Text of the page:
Confession here. Early in my undergraduate career at Calvin College (now University), I became disenamored with my choice to declare a Biology major. As a young guy, I had a reputation for being good with my hands, able to build stuff and sketch, and I thought I had an eye for art.
I took Professor Boevé’s art history and Professor Jensen’s introductory studio art classes and loved them. I considered an art major, but ultimately didn’t switch because I didn’t think I could make a living. I tripped over a bit of cowardice and a bit more lack of imagination.
I rarely visit art museums but when I do, and especially when I am unhurried, familiar senses emerge. Senses I know from unhurried time in a local prairie or woods. It feeds me and I’m deliberately vague here, because the descriptors I know only corral and confine.
Professor Boevé taught me that for Van Gogh and some of the Impressionists, color and texture and even physical qualities of paint were at least as important as image, but experience made me understand. On approaching a Van Gogh painting, image disappears and the painting moves and pulses with the sculptural depth of brush strokes and blending colors in accretions of thick paint. I’ve stood at arm’s length and resisted impulses to reach out and touch the surface. An urge that made me a little surprised the museums even allowed me to stand that close.
On a visceral level it hurt, literally a hollow dull pain in my chest, when I first saw video of young climate activists throwing tomato soup on Van Gogh’s Sunflowers painting in London’s National Gallery.
In the aftermath, climate scientists and activists debated over whether that kind of activism was productive or not. Simplifying, one side argued that the shock would offend people and damage the cause of getting people and decision-makers to address the urgent need to fight climate breakdown. The other side argued that typical methods (protests, petitions, etc.) aren’t working and that escalation was required given the consequences we face.
To be truthful, there was a bit of theater here. The painting (and others that have been used in a similar way) was covered in protective glass and therefore undamaged, and protesters knew this.
The subtext is, of course, desperation. A state of despair. As I write, there are disruptive civil protests occurring around the world. In Munich, thirteen scientists are still in custody after staging a protest in a luxury car showroom. They include mathematicians, physicists, environmental scientists, computer scientists, biotechnology experts and engineers in environmental protection and telecommunications. Note the solidarity across scientific disciplines.
This is a real anxiety, especially among young scientists. I had my grad student lab read a paper entitled “The Role of Life Scientists in the Biospheric Emergency: A Case for Acknowledging Failure and Changing Tactics” as a way of prompting discussion about the intersection between science and activism. The first comment derailed the discussion. A Ph.D. student offered that she didn’t see the climate crisis getting addressed in her lifetime, that she was resigned to watching the world slide into chaos and loss during her career and lifetime. She was not alone, and our discussion explored that dark space. I know young people who have chosen not to have kids. This is the flip-side to youthful activism and it’s probably worse.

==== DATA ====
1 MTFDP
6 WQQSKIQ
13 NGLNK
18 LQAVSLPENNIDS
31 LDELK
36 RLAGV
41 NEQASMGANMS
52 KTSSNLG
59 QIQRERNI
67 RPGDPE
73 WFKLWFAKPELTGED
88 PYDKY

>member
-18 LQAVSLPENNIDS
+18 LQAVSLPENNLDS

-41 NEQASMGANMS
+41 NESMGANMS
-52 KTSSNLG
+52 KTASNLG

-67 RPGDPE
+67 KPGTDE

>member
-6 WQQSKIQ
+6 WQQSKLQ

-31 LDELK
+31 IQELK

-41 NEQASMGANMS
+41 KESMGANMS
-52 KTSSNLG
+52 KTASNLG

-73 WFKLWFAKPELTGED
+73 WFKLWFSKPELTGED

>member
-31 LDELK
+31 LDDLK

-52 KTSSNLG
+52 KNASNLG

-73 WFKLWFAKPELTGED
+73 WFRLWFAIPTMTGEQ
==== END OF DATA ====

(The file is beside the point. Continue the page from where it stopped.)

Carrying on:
Bill McKibben’s newsletter this afternoon considered a “magic” hope, an acknowledgement of the climate emergency but then a sunny expectation that something, a new technology or a free-market juju or some other thing, will prevent the damage and disruption that scientific consensus sees on the horizon. McKibben writes that this sort of hope is dangerous because it refuses to take the magnitude of the problem seriously enough. And I am reminded of Debra Rienstra’s piece about Christians using a breezy piety to avoid facing their responsibility and culpability for the climate crisis.
What then? Examples for me are climate scientists Katharine Heyhoe and Michael Mann and McKibben himself. The three of them understand and communicate the dire dimensions of the climate emergency with candor and careful fidelity to emerging science. They famously war against “doomism” and offer hope rooted in hard work, persistence, and intelligent and stubborn activism. Heyhoe and McKibben are public about their Christianity, which helps me hold on as well.
And still my students’ comments haunt me. I am aware that every conversation with a grad student is really about their future – the next academic milestone, the dissertation or thesis, the graduation, the first job…this despite the looming threat of climate breakdown. I am aware that the hopeful path between chasms of despair on one side and detached nihilism on the other is a knife-edge narrow one and becoming more so. The only integrity is to walk it with them with courage and imagination and pull them back when they wobble.
But that’s where we are.
Sunflowers photo: Wikimedia commons – Photo by Szilas at the Van Gogh, My Dream Exhibition in Budapest, 2013 Public Domain.